Aesculus hippocastenum (Horse Chestnut)
Other Names: Buck-eye, Conker Tree, Spanish Chestnut
Description: A large deciduous tree largely planted in parks and open spaces, churchyards and often seen as a street tree. Less often seen in woodlands where it can shade out the woodland floor. Distinctive leaves in clusters or “Hands” of 5-8 separate leaves. Large white/pink “Candle” flowers seen in May to June in great numbers. Fruits have tough, green, fleshy, spikey shells hiding a large shiny nut or Conker in autumn. Buds are large and very sticky all winter before leaves emerge early in spring.
Uses: The wood of the Horse Chestnut is pale milky white to light brown and relatively soft, making it ideal for carving but of little use commercially. As well as being used in the game we all know and love, conkers have been used at horse medicines and in shampoos.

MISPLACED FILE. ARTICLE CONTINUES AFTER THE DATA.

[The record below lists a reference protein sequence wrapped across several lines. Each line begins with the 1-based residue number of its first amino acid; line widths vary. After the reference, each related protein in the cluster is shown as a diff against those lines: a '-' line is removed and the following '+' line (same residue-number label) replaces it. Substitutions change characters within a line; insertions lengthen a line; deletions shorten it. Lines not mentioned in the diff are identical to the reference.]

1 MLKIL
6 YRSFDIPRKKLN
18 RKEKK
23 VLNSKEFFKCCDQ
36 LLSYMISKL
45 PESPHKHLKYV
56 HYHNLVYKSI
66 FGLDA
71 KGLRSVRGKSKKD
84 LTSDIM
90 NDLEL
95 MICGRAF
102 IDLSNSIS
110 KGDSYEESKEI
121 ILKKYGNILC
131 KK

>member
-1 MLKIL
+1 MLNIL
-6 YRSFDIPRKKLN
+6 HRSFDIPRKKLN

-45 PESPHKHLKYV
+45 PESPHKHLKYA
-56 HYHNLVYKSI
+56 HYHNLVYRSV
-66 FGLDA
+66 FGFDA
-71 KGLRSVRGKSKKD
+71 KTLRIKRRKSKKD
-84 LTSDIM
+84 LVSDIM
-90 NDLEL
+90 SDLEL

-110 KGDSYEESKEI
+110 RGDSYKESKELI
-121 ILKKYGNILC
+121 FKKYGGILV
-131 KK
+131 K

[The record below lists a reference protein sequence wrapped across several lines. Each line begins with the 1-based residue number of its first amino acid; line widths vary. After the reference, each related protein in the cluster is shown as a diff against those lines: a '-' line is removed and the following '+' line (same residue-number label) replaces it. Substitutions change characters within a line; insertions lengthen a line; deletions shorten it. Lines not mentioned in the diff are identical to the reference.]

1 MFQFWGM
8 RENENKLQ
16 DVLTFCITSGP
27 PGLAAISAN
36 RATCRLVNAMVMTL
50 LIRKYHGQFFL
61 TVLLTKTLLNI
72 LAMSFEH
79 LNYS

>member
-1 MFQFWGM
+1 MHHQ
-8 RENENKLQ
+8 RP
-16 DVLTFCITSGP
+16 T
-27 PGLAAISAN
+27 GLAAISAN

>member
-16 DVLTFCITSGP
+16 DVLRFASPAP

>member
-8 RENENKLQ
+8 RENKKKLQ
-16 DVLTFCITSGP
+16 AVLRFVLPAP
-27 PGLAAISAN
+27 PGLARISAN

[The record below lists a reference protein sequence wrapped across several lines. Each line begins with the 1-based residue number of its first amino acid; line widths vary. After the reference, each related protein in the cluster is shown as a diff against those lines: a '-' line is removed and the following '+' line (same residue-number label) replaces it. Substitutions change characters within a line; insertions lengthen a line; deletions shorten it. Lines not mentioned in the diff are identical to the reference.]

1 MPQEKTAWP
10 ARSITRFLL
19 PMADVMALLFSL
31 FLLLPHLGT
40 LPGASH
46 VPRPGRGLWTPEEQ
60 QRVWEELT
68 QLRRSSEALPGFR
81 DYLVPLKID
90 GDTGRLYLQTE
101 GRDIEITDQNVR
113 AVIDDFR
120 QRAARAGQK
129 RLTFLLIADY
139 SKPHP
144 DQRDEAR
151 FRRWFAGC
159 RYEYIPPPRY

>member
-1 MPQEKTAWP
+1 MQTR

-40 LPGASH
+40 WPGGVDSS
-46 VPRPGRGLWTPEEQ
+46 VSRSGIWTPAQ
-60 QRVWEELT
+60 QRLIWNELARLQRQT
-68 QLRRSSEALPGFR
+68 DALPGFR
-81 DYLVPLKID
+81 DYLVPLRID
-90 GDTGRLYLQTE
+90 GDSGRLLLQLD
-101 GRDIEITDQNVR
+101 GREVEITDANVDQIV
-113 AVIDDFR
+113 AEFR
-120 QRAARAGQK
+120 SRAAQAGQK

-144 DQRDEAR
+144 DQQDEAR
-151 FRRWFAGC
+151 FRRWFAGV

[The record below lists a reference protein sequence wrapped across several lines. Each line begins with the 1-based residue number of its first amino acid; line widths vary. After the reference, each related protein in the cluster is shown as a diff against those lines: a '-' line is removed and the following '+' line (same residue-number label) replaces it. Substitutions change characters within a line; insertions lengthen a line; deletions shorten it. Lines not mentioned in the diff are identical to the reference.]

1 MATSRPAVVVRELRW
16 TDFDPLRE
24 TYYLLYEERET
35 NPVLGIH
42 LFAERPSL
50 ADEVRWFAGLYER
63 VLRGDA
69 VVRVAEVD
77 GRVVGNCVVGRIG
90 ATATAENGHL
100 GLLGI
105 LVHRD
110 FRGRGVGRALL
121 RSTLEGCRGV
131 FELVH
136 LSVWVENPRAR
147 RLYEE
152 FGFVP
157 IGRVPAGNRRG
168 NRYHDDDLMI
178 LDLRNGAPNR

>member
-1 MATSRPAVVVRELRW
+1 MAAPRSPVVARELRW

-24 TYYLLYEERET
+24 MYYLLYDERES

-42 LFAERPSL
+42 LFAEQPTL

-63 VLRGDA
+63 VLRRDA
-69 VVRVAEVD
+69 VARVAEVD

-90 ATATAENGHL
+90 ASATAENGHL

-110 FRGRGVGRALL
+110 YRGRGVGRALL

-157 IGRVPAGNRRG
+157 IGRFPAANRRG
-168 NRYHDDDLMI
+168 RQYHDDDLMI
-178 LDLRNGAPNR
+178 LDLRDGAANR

Conservation Value: The large flowers provide a strong source of nectar for insects, specially bees. The caterpillars of both the Triangle and Leaf Minor moths feed on the leaves and so provide food for birds. Mammals, including deer, feed on the conkers.
Preferred Locations: Very tolerant tree which can cope with almost any soil type including chalk, sand, clay, acidic or alkaline. They do however they do prefer moist but well drained and fertile soils. Ideally, Horse Chestnuts prefer full sun locations.
Size: Can reach heights of up to 40m and have a large canopy of 8 - 10m.
Time to reach full height: 40 years
Lifespan: Up to 300 years